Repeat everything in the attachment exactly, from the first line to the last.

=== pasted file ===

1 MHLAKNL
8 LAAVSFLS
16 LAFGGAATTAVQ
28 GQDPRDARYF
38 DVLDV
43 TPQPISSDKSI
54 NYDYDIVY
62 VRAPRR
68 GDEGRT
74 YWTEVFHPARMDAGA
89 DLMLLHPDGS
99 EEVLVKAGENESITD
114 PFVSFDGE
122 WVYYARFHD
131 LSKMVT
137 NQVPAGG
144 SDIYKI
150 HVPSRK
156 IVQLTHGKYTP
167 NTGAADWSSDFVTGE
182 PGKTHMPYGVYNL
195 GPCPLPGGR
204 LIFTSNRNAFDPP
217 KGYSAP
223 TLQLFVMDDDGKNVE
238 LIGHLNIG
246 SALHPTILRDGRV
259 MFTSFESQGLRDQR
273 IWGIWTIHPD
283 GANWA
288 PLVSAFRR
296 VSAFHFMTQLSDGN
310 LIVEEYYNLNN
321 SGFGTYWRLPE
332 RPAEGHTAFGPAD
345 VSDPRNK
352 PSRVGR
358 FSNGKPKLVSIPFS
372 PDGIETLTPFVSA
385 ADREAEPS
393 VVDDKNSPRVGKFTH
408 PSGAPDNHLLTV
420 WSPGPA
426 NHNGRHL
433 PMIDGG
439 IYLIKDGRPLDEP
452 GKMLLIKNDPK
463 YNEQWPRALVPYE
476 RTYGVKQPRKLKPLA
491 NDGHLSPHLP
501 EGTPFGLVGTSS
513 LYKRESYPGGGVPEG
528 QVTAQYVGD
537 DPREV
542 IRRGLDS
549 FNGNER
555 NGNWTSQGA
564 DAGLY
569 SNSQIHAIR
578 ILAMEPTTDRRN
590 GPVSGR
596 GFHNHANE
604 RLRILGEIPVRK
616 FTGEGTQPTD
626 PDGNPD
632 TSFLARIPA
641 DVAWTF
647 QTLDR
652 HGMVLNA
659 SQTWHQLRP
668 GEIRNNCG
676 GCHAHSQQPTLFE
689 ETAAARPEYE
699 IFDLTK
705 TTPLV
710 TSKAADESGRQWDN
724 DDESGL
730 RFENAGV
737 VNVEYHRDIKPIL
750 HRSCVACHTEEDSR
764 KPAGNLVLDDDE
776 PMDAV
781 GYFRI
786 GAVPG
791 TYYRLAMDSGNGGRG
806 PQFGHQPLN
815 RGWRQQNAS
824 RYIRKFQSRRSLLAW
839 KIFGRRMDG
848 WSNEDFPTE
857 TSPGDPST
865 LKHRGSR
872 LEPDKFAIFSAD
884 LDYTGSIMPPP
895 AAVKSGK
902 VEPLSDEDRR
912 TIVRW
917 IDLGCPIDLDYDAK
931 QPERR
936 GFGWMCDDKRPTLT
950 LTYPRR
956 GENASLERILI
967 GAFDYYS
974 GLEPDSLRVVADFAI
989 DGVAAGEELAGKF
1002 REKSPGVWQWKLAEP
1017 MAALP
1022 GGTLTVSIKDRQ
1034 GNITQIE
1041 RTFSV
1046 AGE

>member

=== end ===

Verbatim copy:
1 MHLAKNL
8 LAAVSFLS
16 LAFGGAATTAVQ
28 GQDPRDARYF
38 DVLDV
43 TPQPISSDKSI
54 NYDYDIVY
62 VRAPRR
68 GDEGRT
74 YWTEVFHPARMDAGA
89 DLMLLHPDGS
99 EEVLVKAGENESITD
114 PFVSFDGE
122 WVYYARFHD
131 LSKMVT
137 NQVPAGG
144 SDIYKI
150 HVPSRK
156 IVQLTHGKYTP
167 NTGAADWSSDFVTGE
182 PGKTHMPYGVYNL
195 GPCPLPGGR
204 LIFTSNRNAFDPP
217 KGYSAP
223 TLQLFVMDDDGKNVE
238 LIGHLNIG
246 SALHPTILRDGRV
259 MFTSFESQGLRDQR
273 IWGIWTIHPD
283 GANWA
288 PLVSAFRR
296 VSAFHFMTQLSDGN
310 LIVEEYYNLNN
321 SGFGTYWRLPE
332 RPAEGHTAFGPAD
345 VSDPRNK
352 PSRVGR
358 FSNGKPKLVSIPFS
372 PDGIETLTPFVSA
385 ADREAEPS
393 VVDDKNSPRVGKFTH
408 PSGAPDNHLLTV
420 WSPGPA
426 NHNGRHL
433 PMIDGG
439 IYLIKDGRPLDEP
452 GKMLLIKNDPK
463 YNEQWPRALVPYE
476 RTYGVKQPRKLKPLA
491 NDGHLSPHLP
501 EGTPFGLVGTSS
513 LYKRESYPGGGVPEG
528 QVTAQYVGD
537 DPREV
542 IRRGLDS
549 FNGNER
555 NGNWTSQGA
564 DAGLY
569 SNSQIHAIR
578 ILAMEPTTDRRN
590 GPVSGR
596 GFHNHANE
604 RLRILGEIPVRK
616 FTGEGTQPTD
626 PDGNPD
632 TSFLARIPA
641 DVAWTF
647 QTLDR
652 HGMVLNA
659 SQTWHQLRP
668 GEIRNNCG
676 GCHAHSQQPTLFE
689 ETAAARPEYE
699 IFDLTK
705 TTPLV
710 TSKAADESGRQWDN
724 DDESGL
730 RFENAGV
737 VNVEYHRDIKPIL
750 HRSCVACHTEEDSR
764 KPAGNLVLDDDE
776 PMDAV
781 GYFRI
786 GAVPG
791 TYYRLAMDSGNGGRG
806 PQFGHQPLN
815 RGWRQQNAS
824 RYIRKFQSRRSLLAW
839 KIFGRRMDG
848 WSNEDFPTE
857 TSPGDPST
865 LKHRGSR
872 LEPDKFAIFSAD
884 LDYTGSIMPPP
895 AAVKSGK
902 VEPLSDEDRR
912 TIVRW
917 IDLGCPIDLDYDAK
931 QPERR
936 GFGWMCDDKRPTLT
950 LTYPRR
956 GENASLERILI
967 GAFDYYS
974 GLEPDSLRVVADFAI
989 DGVAAGEELAGKF
1002 REKSPGVWQWKLAEP
1017 MAALP
1022 GGTLTVSIKDRQ
1034 GNITQIE
1041 RTFSV
1046 AGE

>member